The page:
Removal of cap on borrowing to allow councils to build more homes widely praised

The announcement by the Prime Minister Theresa May that the Government will lift the borrowing cap on councils to allow them to build many more homes has been widely welcomed by the industry.

May told the Conservative Party conference in Birmingham that housing is ‘the biggest domestic policy challenge of our generation’ and admitted that local authorities were being held back from building by fiscal rules.

She said that the Government would scrap the current cap on how much councils could borrow against the value of their housing stock, which was implemented in 2012.

Brian Berry, chief executive of the Federation of Master Builders (FMB), called it ‘the most exciting, and potentially transformative, announcement on council housing for many years’.

It is a move that the house building sector and local authorities have been calling out for since the last economic downturn as a means by which to increase house building. Indeed, the only times the UK has built sufficient numbers of homes overall is when we’ve had a thriving council house building programme.

‘Local authorities have a strong interest in delivering new affordable homes and many would have the appetite to directly fund this, but have been frustrated from doing so by an artificial cap on their ability to borrow against their assets to build homes. In a victory for common sense,’ said Berry.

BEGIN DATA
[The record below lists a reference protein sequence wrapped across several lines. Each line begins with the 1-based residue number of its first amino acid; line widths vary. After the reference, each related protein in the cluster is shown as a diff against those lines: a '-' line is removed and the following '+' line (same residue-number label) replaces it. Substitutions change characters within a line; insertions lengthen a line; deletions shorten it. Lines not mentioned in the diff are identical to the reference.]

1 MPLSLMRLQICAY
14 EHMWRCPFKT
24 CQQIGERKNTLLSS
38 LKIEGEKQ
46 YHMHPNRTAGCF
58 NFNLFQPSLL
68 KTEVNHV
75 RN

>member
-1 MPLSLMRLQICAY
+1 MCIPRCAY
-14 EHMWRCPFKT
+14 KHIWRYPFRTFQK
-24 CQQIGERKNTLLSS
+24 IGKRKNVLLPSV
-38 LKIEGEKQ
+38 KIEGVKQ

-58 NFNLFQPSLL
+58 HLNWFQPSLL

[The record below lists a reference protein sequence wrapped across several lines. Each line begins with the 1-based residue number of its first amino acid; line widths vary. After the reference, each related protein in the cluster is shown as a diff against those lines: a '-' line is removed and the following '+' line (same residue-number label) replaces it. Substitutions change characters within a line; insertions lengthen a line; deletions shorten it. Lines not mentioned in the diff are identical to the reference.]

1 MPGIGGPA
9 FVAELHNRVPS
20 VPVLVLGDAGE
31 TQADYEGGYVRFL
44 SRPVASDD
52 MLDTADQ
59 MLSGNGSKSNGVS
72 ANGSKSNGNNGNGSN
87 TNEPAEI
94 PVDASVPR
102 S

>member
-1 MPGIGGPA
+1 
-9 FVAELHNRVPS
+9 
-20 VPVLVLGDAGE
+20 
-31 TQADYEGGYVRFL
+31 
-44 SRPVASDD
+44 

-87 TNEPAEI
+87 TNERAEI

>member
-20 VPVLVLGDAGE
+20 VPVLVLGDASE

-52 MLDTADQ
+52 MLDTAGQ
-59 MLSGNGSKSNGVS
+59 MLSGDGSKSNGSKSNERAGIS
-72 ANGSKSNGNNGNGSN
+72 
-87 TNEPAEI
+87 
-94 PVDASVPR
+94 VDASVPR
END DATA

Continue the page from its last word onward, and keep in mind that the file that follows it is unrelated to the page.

‘We believe this could also have the added benefit of expanding the capacity of the private sector by providing more opportunities for SME builders. In this way, a stronger public sector house building programme can complement and help support a stronger, more diverse private sector,’ he pointed out.

‘The private sector will continue to take the lead in delivering new homes, and to ensure it can do so, we need to continue to lay the foundations for a diverse private sector in which new firms can more easily enter the market and small firms can more easily prosper and grow,’ he added.

But, he also pointed out that in order to deliver the number of new homes the Government is targeting it is going to be necessary for the private and public sectors to both be working together.

‘However, as much as this is a bold and praiseworthy move by the Prime Minister, new homes of any sort will not get built if we as an industry don’t have the people we need to build them,’ said Berry.

‘Recent announcements on post-Brexit immigration rules, if implemented as currently understood, will be a serious threat to our ability to deliver on the promise of this policy. The failure of the Government so far to listen to the construction industry could unfortunately threaten the delivery of the Government’s increasingly bold moves to solve the housing crisis,’ he concluded.